Contrary to his party’s public posturing, the panel headed by the Congress leader on the same page with govt
The Congress’s mordant commentary on the Narendra Modi government’s perceived incursions into the Reserve Bank of India’s (RBI) autonomous regulatory space notwithstanding, a House panel headed by senior party leader Veerappa Moily has come down heavily on the RBI’s ultra-stringent capital adequacy norms for banks, which the government too has been critical about.
A waiver of the extra, Basel III-plus capital stipulation for nine internationally-inactive public sector banks will release funds to the extent of `5.34 lakh crore, representing 51% growth in their loan books , generating extra interest income of about `50,000 crore a year, the standing committee on finance, said.
In a report tabled in Parliament on August 31, 2018, the committee called the RBI norms “unrealistic and unwarranted” and called for keeping them under suspension in the light of the challenges faced by the banking sector, particularly the PSU banks. It sought extension of the time-frame for full implementation of Basel III norms and setting up of a panel to study with Indian perspective “as to how the other signatory countries to Basel III/ IFRS have implemented the norms”.
The additional capital requirement for Indian banks, over and above the global norms, may end up drastically reducing “lending capacity of our banks and put greater pressure on their balance sheet which may accentuate matters and put more fetters on their already restricted lending and inherent lending capacity”, the panel said.
According to the RBI’s capital adequacy norms, banks are required to maintain the minimum capital-to-risky-asset ratio (CRAR) at 9% (higher than the Basel-III requirements of 8%). On top of this, they were mandated to keep a capital conservation buffer of 2.5% in phases by March 2019 (The implementation of the last phase of the buffer requirement — 0.625% in 2018-19 — has now been deferred by a year following a decision of the RBI board in November 2018).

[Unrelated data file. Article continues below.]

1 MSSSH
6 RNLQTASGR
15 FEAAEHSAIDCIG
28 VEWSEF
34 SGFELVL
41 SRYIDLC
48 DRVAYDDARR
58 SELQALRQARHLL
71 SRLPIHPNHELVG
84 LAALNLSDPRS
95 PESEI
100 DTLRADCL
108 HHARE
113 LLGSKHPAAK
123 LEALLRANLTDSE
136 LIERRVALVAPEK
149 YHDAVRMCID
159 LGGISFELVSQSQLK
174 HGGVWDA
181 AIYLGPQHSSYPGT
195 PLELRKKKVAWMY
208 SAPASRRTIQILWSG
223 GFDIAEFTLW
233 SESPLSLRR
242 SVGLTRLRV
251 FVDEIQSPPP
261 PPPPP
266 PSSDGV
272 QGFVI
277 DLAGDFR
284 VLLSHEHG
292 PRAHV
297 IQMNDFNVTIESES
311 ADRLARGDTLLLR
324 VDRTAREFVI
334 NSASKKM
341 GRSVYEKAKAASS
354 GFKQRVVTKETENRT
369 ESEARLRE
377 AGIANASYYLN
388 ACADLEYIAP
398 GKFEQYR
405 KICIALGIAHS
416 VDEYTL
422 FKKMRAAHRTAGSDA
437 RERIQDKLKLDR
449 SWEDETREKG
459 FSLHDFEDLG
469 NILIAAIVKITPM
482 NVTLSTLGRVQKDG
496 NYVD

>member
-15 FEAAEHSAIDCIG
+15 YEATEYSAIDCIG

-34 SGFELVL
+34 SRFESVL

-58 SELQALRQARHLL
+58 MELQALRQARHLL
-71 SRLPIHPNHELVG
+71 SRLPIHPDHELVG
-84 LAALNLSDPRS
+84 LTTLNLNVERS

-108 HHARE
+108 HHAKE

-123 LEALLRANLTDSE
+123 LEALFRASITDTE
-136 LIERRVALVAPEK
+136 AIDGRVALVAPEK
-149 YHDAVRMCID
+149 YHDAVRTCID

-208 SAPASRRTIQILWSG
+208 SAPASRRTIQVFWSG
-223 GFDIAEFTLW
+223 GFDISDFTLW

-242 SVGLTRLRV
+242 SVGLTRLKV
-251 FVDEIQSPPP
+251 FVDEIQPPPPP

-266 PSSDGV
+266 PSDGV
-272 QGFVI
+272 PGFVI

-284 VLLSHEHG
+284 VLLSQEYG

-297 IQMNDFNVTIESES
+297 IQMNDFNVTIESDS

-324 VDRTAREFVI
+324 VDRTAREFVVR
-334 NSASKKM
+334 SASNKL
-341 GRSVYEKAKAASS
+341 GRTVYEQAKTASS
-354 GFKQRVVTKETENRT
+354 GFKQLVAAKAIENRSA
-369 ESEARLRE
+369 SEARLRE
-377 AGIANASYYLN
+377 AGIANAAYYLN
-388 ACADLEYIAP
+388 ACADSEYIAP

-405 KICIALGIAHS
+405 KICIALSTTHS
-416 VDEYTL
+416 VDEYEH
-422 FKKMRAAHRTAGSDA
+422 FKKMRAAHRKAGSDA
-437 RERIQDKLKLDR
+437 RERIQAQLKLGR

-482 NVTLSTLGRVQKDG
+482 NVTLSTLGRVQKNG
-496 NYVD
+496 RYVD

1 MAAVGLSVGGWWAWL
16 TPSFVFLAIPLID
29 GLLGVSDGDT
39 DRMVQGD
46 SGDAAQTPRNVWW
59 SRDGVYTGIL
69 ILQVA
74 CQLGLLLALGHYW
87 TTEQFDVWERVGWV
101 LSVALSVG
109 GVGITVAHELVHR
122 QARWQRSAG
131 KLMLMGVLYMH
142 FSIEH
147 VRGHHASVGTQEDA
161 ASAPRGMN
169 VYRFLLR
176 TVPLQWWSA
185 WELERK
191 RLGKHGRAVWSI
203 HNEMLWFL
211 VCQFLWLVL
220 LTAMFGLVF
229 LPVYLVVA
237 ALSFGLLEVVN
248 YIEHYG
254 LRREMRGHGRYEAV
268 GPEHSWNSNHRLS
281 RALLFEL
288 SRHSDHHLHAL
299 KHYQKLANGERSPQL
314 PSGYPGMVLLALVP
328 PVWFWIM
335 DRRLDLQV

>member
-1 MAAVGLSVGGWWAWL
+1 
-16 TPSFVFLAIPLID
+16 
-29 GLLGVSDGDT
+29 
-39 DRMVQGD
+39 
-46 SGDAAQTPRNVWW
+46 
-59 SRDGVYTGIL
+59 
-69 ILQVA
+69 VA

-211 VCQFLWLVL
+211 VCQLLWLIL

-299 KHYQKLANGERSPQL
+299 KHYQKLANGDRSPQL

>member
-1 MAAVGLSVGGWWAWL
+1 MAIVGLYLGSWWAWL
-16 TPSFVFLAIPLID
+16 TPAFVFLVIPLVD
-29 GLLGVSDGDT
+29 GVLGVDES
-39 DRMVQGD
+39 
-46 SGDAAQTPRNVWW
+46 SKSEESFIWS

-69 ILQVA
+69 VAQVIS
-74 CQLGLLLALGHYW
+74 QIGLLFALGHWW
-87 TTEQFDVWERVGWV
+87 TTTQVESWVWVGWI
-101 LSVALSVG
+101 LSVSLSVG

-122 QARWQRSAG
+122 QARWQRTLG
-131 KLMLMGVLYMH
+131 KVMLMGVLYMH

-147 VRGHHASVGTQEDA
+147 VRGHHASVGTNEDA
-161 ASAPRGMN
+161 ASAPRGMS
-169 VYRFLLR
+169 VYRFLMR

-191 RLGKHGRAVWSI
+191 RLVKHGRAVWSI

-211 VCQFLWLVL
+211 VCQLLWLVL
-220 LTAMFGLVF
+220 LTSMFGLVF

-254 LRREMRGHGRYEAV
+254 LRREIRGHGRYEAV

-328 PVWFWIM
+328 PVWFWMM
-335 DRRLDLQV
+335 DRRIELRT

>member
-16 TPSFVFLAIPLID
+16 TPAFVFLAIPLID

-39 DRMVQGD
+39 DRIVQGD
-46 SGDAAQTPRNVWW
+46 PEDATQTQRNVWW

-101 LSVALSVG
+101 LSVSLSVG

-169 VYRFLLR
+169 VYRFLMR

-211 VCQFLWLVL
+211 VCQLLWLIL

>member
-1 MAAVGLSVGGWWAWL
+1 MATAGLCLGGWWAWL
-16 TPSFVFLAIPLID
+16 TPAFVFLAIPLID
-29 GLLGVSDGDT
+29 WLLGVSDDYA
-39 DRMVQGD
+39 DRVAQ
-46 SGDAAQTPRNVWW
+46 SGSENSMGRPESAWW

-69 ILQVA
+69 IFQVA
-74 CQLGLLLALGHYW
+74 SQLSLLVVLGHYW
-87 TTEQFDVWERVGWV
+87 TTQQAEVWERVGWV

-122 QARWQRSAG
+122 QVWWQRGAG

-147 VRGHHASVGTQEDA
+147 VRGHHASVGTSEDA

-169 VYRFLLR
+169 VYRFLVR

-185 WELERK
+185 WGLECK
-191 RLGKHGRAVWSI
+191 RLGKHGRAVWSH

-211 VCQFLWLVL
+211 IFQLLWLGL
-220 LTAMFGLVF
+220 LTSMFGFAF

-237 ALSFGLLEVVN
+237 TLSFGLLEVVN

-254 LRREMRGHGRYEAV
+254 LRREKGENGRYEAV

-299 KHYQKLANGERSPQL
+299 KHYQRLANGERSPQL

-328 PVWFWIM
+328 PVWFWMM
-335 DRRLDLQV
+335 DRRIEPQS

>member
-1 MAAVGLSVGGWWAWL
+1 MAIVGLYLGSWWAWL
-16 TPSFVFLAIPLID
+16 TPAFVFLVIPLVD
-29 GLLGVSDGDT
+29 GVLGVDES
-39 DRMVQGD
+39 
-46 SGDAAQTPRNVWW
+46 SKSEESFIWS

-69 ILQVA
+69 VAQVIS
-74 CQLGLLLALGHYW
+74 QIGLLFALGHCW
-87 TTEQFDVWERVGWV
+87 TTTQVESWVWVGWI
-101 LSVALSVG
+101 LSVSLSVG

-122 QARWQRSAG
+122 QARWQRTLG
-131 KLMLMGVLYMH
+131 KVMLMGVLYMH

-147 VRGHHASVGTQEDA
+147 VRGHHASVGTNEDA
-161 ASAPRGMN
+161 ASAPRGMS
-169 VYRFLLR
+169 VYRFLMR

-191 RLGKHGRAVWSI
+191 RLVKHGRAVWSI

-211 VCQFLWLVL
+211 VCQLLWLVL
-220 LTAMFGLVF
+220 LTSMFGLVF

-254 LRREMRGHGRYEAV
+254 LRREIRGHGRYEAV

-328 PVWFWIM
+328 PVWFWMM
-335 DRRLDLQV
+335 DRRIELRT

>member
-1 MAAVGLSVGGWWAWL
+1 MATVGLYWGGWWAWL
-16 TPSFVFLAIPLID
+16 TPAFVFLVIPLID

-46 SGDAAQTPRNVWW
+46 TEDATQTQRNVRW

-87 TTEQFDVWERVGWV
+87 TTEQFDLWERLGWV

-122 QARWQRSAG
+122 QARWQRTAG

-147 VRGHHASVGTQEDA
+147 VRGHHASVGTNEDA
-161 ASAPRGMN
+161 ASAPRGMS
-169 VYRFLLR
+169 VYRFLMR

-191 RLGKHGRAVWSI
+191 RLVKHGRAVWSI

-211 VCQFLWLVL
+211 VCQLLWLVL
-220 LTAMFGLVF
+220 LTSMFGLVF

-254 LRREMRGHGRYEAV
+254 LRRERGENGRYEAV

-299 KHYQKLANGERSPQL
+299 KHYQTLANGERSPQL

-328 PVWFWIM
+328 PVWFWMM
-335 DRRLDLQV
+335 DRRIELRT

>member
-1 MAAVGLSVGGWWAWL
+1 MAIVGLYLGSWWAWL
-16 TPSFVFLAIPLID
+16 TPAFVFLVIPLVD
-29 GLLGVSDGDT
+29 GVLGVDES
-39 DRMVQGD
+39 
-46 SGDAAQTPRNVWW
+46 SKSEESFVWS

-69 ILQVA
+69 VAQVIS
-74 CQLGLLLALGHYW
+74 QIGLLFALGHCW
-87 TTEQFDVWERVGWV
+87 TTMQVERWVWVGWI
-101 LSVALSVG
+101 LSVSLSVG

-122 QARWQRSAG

The high CRAR norms and the stringent Prompt Corrective Action (PCA) framework has been a bone of contention between the government and the RBI, which is believed to have contributed to Patel’s resignation (although Prime Minister Narendra Modi made it clear in a recent interview that Patel wanted to quit months earlier citing personal reasons). In November, the RBI board decided that the PCA framework be examined by an RBI panel under the governor.
The nine globally-inactive banks referred to by the standing committee are Central Bank of India, Andhra Bank, OBC, Corporation Bank, Vijaya Bank, Bank of Maharashtra, United Bank of India, Dena Bank and Punjab and Sind Bank. These banks had aggregate risk-weighted assets of Rs 9.93 lakh crore as of March 2018.
The House committee comprises 21 Lok Sabha and 10 Rajya Sabha members. Of course, the ruling dispensation has a lager representation in the panel, with 13 members from the BJP alone versus just 4 from the Congress.
The capital norm is important as banks, which offer advances using money deposited with them by public, can lend roughly 10 times of the capital at their disposal as per existing rule, bankers said. Typically, a bank’s capital is made up of its equity and certain loss-absorbing bonds. These bonds include additional tier 1 bonds and tier 2 bonds, which have equity-like features. So, even if a bank has funds (from public deposits) to lend, it can’t do so if its capital base is eroded below the regulatory requirement.
Saddled with bad loans, state-run banks have been relying on further infusion from the government to shore up their capital base so that they can lend more. Already, the government has announced an extra infusion of Rs 41, 000 crore in the current fiscal, over and above the budgeted Rs 65,000 crore, into state-run banks.
The House panel further said RBI’s extra stipulations on capital would actually require our banks “to needlessly maintain a much higher capital base and baggage, which is uncalled for, particularly at this critical juncture, when our banks are short of capital and their provisioning requirement is also growing higher”.
The RBI, however, believes that credit growth higher than nominal GDP expansion due to supply push could result in a sharp rise in bad loans. With the insolvency regime in the country still to mature, lower capital norms will create a false notion of banks being strong, it views. RBI deputy governor NS Vishwanathan recently earlier said: “We must guard against any push for dilution of standards in the name of aligning them with international benchmarks because that will be cherry-picking and will result in our banks being strong in a make-believe sense and not in reality.”